• Lyle Krahn says:

      Well if I’ve got you on my side then I think we are good to go!

      I’ve been surprised quite a few times when I’m looking at a scene when all of a sudden my mind connects the dots and sees the creature or a branch moves. That’s a lot more fun than staring down immobile objects. So I keep trying. Glad to hear about the chuckle.

      Liked by 1 person

  7. westerner54 says:

    Perfect. Perfect Prairie Penguins. I’ve been mis-speaking and calling pelicans penguins for a while now, and thought it was just another example of creeping senioritis. But now I see that my subconscious had a plan all along! Cool.


  8. Mary says:

    Thrilling to see these shots Lyle.


  9. Steve Gingold says:

    Yeah, that sounds good, Lyle. While we are at it, Canada Goose could stand an overhaul too. I don’t mind the name so much, but it would save folks the embarrassment of discovering that they are not Canadian Geese.


  10. whichwaynow101 says:

    Those pesky pelican shots are stunning, Lyle. Now, when are you going back for the snowy owl?


  11. Gunta says:

    Prairie Pelicans indeed! Would they find enough water to do their fish scooping act out there? Seriously???


  12. Lavinia Ross says:

    I didn’t know they went that far inland! Beautiful photos, as always, Lyle. Prairie Penguins? Well, we have Canada geese down here…. 🙂


    • Lyle Krahn says:

      It’s surprising what you find here sometimes! I like those big, beautiful birds. And I’m happy to be consistent and take the Canada out of goose as well! Country-neutral names all the way …

      Liked by 1 person

  13. donna213 says:

    Cute name and nice pelican shots. I did not realize you had pelicans there. Are they there in winter? As for your differences between Canadians and Americans, since I live on the border and walk to Canada quite often, I don’t see us different at all. It is funny too because being originally from Pennsylvania, those crazy New Yorkers still think my accent is Canadian. When I go to Seattle again, we are going to your neck of the woods and I will see if I think you westerners are different than us easterners. I will be looking for the prairie penguin too.


    • Lyle Krahn says:

      The pelicans actually spend all summer on the river in the middle of our city then head to warmer climates for the winter. Happy prairie penguin searching – they are always fun to watch.

      I think there are significant differences between Canadians as you move across the country and not just because I can’t understand the Newfoundland accent! When we drop south into Montana, and other mid-west states, there are a lot of similarities but I’m regularly reminded I’m not in Canada. By the way, Here’s a guide to some Saskatchewan words that apparently others don’t use


      • donna213 says:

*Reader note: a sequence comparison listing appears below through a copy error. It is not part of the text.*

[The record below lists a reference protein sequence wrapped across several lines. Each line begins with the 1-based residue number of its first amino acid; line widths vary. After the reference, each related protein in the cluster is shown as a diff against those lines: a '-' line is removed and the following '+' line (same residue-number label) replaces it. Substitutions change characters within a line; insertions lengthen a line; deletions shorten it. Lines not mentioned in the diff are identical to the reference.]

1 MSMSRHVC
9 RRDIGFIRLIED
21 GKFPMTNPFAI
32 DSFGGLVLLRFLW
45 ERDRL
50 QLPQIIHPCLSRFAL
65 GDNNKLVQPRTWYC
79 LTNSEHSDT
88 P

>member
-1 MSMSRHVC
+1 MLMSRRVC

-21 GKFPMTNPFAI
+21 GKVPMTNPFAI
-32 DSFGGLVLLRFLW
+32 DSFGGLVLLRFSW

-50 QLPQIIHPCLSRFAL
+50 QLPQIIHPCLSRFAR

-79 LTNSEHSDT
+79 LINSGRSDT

Ha, ha. I knew very few of the Saskatchewan expressions, maybe “bee” because they have that the same in PA where I am from originally. Much different than the Ontarian way of speaking. Even in the US the northern midwest seems like another country to me, like the movie Fargo. My friend and I were going to “tour” Canada. I doubt we would get to the mid section though.


  14. Patrizia M. says:

    Favolosi scatti, bellissimi!!
    Ciao, Patrizia


  15. anotherday2paradise says:

    Fabulous shots of the Prairie Penguins, Lyle. Almost makes up for missing the Snowy Owl. 🙂


  16. Sue says:

    Love the term “prairie pelican”. We have our own flock of them in summer – one of my favorite birds, especially when they are wheeling high above with the sun glinting off their wings. Could watch them for hours. People are always surprised when I tell them we have Pelicans in Wisconsin- imagine when I tell them they also summer much farther north!

    I have never seen a snowy owl in the wild yet, although others have so I know they are around. I’ll have to go on my own prairie penguin search I guess! 🙂


    • Lyle Krahn says:

      All right – another supporter for my name change! They are remarkable birds. I especially like the way they can soar so effortlessly, either high in the sky or just inches from the water.

      You never know what you might find when you look for prairie penguins but a snowy owl would be a treat. it always is for me.

      Liked by 1 person

  17. Mike Powell says:

    I love the way your mind works and the quirky narrative you have concocted for this posting and the crazy tangents on which you embark. The pelican shots are amazing and I like your suggestion on renaming them. Prairie penguins–it does kind of flow off of the tongue and I really like alliteration. I encourage you to creatively consider other creatures. Maybe the North American Beaver, that is Canadian in its Latin name Castor canadensis (a nice alliteration), is a choice candidate for consideration.


    • Lyle Krahn says:

      Another alliteration adherent! Wonderful! It sounds like you and I could go through the creatures and concoct some wonderful names – your beaver suggestion is a vast improvement.

      To be honest, I’m not entirely sure how exactly my mind works half the time but it sure pulls me around for a ride. I’m glad you enjoyed the tangents.


  18. Vicki says:

    Great shots.